A Maison Cité 2025

The construction of the Résidence Julie-Victoire Daubié is included in the Cité internationale’s development project called “Cité 2025”. The residence welcomed its first international students and researchers in September 2018. It was inaugurated on the 22nd of March 2019.

The Résidence Julie-Victoire Daubié is managed by the Fondation nationale Cité internationale universitaire de Paris.

Recognised by critics, the Résidence Julie-Victoire Daubié has won two architecture prizes. It was the winner in the “habitat” category for the Prix de l’Équerre d’Argent, the AMC & Moniteur architecture prize in 2018. It also won the “D’A” architecture prize.


The east and west façades are completely panned and equipped with awnings, offering direct views of the park whereas the north and south sides are opaque, covered in a veined metal cladding made out of stainless steel.

Paned on the north façade, the open spaces on the garden level form the base of the accommodation.

Designed in the shape of the letter H, the house reserves the central space for passageways and upstairs lounges that are completely covered in glass and which serve as a vertical meeting gallery between the two living areas. There are numerous communal spaces: a lounge-library, a playground, a gym and a solarium. The residence has 106 rooms (studios, one beds, two beds), some of which have para-hotel services.

Long-lasting architecture

In July 2014, the Bruther agency  won the competition for the construction of this new building. It was financed by the Régie immobilière de la Ville de Paris (RIVP) who are the owners and contracting authority.

Density, as well as thermal and energy performances, guide the Bruther agency’s project. The residence has a “compact plot” in the shape of a “split cube that is as tall as it is wide”, according to the constructors. The exposed concrete and glass is divided into three strips. Elevated on pilotis, it frees up the space on the ground in continuity with the park, multiplying the landscape perspectives. The construction of this building on the site was also well-made vertically as the communal spaces are partially buried thanks to restructuring the ground.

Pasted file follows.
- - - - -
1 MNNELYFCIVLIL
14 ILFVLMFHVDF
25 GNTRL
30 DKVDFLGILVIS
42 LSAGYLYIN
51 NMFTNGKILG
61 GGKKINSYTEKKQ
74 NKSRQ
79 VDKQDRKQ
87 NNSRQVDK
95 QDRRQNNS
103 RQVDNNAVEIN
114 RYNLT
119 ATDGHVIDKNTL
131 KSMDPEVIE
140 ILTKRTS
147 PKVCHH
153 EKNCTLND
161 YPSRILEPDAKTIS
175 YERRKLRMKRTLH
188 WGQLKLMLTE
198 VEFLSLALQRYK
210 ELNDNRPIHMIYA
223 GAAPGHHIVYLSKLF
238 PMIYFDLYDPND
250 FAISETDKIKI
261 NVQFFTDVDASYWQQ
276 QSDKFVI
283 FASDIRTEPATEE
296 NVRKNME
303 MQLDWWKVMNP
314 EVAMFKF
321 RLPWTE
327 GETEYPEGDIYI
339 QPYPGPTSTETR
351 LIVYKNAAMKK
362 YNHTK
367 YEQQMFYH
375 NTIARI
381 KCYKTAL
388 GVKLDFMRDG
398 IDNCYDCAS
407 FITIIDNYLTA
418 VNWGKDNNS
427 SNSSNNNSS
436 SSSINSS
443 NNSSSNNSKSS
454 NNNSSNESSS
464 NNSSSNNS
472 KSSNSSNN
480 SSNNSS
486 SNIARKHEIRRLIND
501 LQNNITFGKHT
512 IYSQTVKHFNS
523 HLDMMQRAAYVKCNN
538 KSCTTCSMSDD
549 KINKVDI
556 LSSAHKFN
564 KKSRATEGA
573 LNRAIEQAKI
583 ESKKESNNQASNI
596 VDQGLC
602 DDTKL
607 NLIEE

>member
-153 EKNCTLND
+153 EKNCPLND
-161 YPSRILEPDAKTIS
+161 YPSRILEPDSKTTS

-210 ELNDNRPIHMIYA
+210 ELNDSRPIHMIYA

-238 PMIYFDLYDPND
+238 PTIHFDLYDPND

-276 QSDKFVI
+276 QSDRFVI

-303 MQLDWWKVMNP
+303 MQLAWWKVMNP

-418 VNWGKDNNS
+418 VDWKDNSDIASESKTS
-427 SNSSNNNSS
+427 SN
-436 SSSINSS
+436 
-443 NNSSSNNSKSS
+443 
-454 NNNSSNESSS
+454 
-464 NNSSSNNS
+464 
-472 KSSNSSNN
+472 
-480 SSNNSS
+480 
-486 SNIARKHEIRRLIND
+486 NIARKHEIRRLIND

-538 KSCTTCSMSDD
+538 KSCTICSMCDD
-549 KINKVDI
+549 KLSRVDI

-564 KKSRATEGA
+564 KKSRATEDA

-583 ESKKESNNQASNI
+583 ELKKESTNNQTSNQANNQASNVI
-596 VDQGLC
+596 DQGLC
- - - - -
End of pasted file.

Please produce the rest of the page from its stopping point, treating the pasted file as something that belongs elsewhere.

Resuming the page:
The building meets environmental standards set out in the Paris Climate Plan.

The building was constructed about ten metres from the ring road, allowing for the installation of living acoustic and visual protection that reinforces the green framework of the park. In order to protect it from the noise of the ring road the residence opted for a split strategy: the ground was dug out and the building was raised. Sitting below ground level and accessible by a series of ramps and steps, the ground floor is completely protected by the height of the anti-noise wall.

A place for light

Not only does the design of a hollow cube characterise the geometry of the building, but so is the transparency and the framework of the glass façades one of the project’s most identifiable elements.

Inside the house there are kitchenettes, closets and offices in a vertical strip to save space and to be functionally efficient. In the one-bed apartments, the partition is removable: the residents can open their apartment up into one big room to make it more open if they wish. The plan benefits the global research community because it makes it possible to create an intermediate space for the right of traffic: a discussion room between the lift and the walkway. There again the strictness of the spatial organisation allows for an additional space that is conductive to making social connections.